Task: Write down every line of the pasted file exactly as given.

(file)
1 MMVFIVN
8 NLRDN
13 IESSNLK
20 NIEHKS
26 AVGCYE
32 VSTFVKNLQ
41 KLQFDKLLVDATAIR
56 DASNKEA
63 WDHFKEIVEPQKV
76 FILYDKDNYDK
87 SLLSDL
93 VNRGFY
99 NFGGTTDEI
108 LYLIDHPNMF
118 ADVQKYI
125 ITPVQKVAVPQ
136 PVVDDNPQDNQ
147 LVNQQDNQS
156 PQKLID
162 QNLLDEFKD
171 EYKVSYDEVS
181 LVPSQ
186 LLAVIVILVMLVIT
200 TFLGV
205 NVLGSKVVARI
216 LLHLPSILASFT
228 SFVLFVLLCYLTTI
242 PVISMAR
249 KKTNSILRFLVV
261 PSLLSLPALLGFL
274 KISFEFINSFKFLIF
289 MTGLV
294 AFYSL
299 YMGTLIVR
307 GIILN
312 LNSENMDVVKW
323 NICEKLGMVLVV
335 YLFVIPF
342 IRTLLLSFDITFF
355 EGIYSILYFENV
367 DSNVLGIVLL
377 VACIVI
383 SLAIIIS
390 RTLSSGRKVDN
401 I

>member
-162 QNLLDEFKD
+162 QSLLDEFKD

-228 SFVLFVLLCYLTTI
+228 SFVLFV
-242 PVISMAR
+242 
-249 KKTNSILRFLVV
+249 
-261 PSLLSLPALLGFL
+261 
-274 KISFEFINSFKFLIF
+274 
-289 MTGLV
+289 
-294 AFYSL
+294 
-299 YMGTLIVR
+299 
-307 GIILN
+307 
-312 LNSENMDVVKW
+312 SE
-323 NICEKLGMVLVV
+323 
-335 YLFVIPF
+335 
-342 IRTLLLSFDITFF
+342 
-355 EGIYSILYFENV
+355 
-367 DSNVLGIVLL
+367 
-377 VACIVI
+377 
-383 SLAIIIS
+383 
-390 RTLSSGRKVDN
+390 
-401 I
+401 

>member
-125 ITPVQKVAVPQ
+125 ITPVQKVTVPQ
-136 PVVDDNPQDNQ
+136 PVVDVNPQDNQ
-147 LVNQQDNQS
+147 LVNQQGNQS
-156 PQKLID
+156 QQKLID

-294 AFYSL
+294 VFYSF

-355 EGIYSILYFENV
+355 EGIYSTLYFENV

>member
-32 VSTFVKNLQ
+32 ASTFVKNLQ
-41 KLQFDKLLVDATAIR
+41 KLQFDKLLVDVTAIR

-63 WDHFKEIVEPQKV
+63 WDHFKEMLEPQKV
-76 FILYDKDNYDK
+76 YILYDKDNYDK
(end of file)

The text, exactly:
1 MMVFIVN
8 NLRDN
13 IESSNLK
20 NIEHKS
26 AVGCYE
32 VSTFVKNLQ
41 KLQFDKLLVDATAIR
56 DASNKEA
63 WDHFKEIVEPQKV
76 FILYDKDNYDK
87 SLLSDL
93 VNRGFY
99 NFGGTTDEI
108 LYLIDHPNMF
118 ADVQKYI
125 ITPVQKVAVPQ
136 PVVDDNPQDNQ
147 LVNQQDNQS
156 PQKLID
162 QNLLDEFKD
171 EYKVSYDEVS
181 LVPSQ
186 LLAVIVILVMLVIT
200 TFLGV
205 NVLGSKVVARI
216 LLHLPSILASFT
228 SFVLFVLLCYLTTI
242 PVISMAR
249 KKTNSILRFLVV
261 PSLLSLPALLGFL
274 KISFEFINSFKFLIF
289 MTGLV
294 AFYSL
299 YMGTLIVR
307 GIILN
312 LNSENMDVVKW
323 NICEKLGMVLVV
335 YLFVIPF
342 IRTLLLSFDITFF
355 EGIYSILYFENV
367 DSNVLGIVLL
377 VACIVI
383 SLAIIIS
390 RTLSSGRKVDN
401 I

>member
-162 QNLLDEFKD
+162 QSLLDEFKD

-228 SFVLFVLLCYLTTI
+228 SFVLFV
-242 PVISMAR
+242 
-249 KKTNSILRFLVV
+249 
-261 PSLLSLPALLGFL
+261 
-274 KISFEFINSFKFLIF
+274 
-289 MTGLV
+289 
-294 AFYSL
+294 
-299 YMGTLIVR
+299 
-307 GIILN
+307 
-312 LNSENMDVVKW
+312 SE
-323 NICEKLGMVLVV
+323 
-335 YLFVIPF
+335 
-342 IRTLLLSFDITFF
+342 
-355 EGIYSILYFENV
+355 
-367 DSNVLGIVLL
+367 
-377 VACIVI
+377 
-383 SLAIIIS
+383 
-390 RTLSSGRKVDN
+390 
-401 I
+401 

>member
-125 ITPVQKVAVPQ
+125 ITPVQKVTVPQ
-136 PVVDDNPQDNQ
+136 PVVDVNPQDNQ
-147 LVNQQDNQS
+147 LVNQQGNQS
-156 PQKLID
+156 QQKLID

-294 AFYSL
+294 VFYSF

-355 EGIYSILYFENV
+355 EGIYSTLYFENV

>member
-32 VSTFVKNLQ
+32 ASTFVKNLQ
-41 KLQFDKLLVDATAIR
+41 KLQFDKLLVDVTAIR

-63 WDHFKEIVEPQKV
+63 WDHFKEMLEPQKV
-76 FILYDKDNYDK
+76 YILYDKDNYDK